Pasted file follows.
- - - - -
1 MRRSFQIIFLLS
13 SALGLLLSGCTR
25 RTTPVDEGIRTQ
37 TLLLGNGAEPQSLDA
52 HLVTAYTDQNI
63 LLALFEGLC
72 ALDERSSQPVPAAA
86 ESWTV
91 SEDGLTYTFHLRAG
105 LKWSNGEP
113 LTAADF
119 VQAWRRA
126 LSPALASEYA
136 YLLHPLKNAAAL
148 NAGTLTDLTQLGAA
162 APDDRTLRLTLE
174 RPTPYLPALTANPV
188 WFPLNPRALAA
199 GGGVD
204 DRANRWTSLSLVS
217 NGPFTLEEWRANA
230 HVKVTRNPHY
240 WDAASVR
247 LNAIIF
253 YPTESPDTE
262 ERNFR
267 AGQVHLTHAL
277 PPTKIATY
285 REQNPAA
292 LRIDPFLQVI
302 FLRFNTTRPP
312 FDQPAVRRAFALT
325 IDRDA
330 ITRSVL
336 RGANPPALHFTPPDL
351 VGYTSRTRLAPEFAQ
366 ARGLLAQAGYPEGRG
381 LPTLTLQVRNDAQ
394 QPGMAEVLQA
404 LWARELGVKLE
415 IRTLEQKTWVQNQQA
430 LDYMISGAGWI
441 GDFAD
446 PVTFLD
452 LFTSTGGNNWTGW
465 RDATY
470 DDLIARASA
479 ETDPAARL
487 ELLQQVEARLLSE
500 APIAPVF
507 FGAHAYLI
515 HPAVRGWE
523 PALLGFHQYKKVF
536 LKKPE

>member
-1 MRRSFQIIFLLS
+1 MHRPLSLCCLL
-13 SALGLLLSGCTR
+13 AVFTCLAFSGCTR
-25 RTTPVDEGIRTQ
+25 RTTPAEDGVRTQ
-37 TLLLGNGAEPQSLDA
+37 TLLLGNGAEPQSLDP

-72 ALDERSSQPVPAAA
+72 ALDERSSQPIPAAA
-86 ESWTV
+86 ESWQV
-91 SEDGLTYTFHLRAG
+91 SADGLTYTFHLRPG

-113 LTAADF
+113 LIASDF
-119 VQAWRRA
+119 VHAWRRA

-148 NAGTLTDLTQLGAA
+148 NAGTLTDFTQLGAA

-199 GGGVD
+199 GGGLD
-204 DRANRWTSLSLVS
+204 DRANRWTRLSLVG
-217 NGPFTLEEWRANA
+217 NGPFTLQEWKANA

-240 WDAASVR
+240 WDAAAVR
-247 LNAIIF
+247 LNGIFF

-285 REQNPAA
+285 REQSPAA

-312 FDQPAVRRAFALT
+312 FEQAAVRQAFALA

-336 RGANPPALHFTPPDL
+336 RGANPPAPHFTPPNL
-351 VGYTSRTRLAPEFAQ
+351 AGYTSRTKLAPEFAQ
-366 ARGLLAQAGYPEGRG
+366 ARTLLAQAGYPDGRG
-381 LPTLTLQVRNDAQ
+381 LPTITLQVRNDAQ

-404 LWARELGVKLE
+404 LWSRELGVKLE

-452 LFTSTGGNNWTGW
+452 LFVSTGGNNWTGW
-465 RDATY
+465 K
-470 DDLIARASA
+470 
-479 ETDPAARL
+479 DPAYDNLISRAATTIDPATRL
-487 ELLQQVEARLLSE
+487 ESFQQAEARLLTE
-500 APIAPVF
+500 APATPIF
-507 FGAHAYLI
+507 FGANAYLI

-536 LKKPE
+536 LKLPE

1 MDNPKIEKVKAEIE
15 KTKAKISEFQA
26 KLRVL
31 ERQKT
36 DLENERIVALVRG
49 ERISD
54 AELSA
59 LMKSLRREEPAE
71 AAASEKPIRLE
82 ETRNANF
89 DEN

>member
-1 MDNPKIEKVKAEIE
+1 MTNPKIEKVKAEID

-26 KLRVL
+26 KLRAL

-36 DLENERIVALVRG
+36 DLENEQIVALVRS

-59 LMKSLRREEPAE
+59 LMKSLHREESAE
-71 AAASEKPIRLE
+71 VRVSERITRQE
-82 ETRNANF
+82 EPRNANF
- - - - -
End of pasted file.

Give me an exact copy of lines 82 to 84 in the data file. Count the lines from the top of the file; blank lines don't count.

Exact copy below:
-240 WDAASVR
+240 WDAAAVR
-247 LNAIIF